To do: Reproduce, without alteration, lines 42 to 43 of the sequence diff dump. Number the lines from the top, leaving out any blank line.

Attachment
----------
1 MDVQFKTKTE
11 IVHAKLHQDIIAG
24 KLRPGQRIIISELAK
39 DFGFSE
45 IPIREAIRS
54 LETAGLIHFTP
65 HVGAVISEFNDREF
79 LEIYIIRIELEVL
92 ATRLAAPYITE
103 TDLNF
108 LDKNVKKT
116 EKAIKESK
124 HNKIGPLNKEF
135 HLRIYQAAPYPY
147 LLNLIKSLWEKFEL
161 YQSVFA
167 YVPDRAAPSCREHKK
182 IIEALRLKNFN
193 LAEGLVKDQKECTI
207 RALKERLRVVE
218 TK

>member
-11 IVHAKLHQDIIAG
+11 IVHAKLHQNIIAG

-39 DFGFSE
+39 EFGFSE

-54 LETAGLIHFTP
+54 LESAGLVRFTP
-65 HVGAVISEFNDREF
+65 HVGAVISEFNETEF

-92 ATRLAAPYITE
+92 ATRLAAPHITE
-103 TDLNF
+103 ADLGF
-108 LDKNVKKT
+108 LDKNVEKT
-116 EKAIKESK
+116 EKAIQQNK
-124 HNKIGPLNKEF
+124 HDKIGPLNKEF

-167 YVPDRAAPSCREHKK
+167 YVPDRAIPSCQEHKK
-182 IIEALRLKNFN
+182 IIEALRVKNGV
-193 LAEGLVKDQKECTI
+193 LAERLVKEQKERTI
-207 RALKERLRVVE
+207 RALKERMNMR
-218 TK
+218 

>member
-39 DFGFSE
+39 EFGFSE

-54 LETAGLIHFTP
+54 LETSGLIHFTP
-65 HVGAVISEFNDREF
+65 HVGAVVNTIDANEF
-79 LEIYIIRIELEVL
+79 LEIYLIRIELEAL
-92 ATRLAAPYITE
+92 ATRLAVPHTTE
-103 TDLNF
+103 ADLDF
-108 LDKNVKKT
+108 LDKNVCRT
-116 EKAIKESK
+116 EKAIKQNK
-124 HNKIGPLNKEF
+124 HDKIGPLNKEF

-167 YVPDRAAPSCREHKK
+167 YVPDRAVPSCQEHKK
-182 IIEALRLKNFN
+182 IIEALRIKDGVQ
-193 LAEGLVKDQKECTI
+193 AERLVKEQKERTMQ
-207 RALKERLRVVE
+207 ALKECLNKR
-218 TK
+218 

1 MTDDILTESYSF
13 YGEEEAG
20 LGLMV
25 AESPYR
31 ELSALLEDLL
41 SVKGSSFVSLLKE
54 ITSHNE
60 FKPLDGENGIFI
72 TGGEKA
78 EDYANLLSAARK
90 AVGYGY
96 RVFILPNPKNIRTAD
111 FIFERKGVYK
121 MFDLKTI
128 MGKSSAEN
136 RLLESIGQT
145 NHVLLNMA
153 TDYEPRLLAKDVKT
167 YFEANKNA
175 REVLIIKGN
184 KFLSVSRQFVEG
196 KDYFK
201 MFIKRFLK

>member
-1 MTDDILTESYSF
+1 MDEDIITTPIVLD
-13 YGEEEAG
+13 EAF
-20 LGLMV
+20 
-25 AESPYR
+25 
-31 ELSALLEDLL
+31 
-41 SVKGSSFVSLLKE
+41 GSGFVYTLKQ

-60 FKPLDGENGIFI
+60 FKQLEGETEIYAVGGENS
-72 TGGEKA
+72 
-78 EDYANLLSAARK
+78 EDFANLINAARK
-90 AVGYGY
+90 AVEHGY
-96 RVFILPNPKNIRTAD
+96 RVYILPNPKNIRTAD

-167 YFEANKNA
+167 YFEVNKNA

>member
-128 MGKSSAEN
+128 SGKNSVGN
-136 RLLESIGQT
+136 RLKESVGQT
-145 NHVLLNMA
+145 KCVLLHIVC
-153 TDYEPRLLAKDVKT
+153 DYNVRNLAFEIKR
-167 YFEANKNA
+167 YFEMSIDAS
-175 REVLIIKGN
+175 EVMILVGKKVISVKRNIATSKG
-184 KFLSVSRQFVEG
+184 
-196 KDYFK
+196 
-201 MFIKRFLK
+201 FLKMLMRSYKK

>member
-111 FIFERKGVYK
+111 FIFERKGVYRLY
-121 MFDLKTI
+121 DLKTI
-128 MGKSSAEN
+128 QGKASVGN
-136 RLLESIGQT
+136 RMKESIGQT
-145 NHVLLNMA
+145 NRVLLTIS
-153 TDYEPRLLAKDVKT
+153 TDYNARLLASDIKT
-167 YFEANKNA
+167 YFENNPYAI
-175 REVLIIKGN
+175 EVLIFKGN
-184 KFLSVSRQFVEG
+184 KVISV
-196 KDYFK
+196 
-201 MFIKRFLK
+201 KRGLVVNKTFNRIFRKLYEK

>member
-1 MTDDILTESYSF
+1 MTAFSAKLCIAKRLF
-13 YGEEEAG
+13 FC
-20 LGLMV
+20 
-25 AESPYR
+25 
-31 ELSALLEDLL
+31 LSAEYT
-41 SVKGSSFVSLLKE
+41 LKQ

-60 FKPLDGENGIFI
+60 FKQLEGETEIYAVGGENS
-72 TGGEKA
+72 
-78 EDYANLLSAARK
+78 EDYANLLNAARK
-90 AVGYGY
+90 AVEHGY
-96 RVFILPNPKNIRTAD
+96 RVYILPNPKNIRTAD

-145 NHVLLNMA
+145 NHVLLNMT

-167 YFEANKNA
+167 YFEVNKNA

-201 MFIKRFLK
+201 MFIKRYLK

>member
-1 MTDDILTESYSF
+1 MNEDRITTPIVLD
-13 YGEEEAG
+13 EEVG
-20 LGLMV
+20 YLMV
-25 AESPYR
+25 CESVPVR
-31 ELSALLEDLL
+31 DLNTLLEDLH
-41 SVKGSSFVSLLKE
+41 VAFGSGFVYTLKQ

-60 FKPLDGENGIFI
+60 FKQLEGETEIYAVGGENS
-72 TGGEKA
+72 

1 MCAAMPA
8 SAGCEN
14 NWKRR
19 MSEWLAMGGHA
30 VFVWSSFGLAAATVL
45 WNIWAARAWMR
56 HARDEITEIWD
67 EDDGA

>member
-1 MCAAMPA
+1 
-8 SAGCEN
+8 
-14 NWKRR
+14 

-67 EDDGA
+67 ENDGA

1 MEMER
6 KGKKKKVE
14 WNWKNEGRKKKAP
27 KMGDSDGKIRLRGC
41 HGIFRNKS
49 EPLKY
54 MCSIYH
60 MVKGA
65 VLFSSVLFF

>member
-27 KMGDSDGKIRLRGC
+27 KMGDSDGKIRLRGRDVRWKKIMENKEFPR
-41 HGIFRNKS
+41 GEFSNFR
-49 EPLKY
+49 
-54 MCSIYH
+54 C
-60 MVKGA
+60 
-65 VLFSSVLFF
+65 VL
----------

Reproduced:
+167 YVPDRAIPSCQEHKK
-182 IIEALRLKNFN